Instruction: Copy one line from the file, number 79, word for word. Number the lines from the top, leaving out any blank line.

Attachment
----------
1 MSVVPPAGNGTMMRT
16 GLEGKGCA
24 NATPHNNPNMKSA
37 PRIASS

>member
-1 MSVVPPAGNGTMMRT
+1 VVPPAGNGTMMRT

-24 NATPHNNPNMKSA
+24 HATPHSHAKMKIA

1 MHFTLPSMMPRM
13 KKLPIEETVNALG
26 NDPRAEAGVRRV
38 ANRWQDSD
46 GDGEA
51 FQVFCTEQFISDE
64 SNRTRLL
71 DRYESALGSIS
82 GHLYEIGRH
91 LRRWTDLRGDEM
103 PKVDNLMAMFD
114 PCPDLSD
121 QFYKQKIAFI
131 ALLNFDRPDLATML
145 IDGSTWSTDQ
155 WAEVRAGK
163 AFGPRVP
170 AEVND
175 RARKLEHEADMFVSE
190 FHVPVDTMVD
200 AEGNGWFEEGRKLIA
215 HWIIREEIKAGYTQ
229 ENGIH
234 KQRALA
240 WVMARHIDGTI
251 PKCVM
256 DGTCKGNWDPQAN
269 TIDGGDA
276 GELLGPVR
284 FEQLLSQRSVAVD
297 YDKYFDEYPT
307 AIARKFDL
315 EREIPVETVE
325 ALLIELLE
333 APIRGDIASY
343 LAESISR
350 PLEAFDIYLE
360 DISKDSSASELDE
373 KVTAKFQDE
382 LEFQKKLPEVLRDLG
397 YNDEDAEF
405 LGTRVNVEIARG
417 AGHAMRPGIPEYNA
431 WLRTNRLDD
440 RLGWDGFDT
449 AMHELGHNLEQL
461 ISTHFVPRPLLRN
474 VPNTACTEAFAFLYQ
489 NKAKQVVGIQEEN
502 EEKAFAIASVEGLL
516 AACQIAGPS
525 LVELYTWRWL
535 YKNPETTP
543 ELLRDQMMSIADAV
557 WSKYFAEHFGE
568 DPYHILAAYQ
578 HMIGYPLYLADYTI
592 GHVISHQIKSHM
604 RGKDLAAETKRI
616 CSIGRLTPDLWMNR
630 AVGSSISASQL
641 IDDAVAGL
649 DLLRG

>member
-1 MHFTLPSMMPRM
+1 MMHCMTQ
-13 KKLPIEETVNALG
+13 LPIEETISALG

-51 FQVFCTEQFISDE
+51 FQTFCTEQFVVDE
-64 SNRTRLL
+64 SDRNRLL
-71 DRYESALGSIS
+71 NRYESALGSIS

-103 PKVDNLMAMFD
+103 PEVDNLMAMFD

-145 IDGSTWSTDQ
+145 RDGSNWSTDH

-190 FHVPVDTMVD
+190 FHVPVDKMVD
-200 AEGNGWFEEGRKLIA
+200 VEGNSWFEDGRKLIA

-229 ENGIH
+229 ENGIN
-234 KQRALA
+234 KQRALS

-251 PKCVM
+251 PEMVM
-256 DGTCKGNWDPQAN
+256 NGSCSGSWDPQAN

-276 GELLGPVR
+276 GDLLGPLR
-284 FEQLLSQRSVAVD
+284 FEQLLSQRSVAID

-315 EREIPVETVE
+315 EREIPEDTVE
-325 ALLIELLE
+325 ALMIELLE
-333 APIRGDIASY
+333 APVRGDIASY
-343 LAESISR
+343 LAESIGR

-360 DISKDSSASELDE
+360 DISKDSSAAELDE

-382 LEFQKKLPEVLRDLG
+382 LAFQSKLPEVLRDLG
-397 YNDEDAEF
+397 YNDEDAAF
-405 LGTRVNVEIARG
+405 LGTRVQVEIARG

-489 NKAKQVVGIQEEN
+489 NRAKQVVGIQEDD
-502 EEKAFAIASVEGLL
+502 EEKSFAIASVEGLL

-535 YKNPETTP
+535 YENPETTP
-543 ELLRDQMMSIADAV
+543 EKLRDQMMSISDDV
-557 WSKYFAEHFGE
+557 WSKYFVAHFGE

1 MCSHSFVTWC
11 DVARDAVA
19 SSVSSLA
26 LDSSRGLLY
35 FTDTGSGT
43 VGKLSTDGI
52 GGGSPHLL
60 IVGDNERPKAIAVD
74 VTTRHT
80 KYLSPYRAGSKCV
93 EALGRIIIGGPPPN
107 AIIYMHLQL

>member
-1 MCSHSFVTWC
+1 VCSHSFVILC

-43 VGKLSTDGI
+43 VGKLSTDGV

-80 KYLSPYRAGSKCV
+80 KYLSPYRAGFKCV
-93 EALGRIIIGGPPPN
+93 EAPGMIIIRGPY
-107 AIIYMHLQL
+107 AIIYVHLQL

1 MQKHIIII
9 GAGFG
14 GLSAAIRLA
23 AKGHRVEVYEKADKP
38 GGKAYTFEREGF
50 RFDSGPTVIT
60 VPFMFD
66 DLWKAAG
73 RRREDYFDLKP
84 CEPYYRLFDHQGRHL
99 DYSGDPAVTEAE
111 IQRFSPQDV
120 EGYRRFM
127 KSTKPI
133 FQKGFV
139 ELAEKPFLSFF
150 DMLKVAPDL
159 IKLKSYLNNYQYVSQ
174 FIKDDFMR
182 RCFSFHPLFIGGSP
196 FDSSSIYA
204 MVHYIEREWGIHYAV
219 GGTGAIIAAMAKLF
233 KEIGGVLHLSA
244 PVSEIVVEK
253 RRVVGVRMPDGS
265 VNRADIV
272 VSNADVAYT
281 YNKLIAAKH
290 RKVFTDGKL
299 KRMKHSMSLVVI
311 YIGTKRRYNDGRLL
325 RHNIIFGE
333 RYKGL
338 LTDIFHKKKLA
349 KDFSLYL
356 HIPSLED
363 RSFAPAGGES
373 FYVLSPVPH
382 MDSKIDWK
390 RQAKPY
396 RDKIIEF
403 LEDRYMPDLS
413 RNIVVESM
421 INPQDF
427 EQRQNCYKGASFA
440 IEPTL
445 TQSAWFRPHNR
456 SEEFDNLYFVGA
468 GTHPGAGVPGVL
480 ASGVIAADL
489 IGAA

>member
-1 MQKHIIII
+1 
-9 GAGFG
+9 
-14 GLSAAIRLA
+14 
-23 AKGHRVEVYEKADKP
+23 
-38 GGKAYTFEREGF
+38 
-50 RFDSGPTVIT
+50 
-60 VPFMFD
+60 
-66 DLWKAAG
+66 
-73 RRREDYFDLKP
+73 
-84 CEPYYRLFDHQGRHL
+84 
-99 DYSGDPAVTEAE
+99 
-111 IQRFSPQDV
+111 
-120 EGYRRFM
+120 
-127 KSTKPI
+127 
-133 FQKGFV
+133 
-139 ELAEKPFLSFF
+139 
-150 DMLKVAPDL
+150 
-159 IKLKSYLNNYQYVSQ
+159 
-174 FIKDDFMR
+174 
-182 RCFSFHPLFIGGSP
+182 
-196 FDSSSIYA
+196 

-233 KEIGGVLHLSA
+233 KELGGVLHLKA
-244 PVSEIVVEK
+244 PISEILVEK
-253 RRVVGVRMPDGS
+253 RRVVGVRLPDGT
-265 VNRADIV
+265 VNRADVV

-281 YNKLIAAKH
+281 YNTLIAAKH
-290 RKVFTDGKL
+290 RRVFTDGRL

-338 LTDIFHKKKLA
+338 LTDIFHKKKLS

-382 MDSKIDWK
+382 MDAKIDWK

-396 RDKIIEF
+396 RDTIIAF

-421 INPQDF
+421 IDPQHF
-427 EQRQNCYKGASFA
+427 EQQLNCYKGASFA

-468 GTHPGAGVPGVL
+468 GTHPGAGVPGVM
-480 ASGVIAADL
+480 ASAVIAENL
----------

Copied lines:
+51 FQTFCTEQFVVDE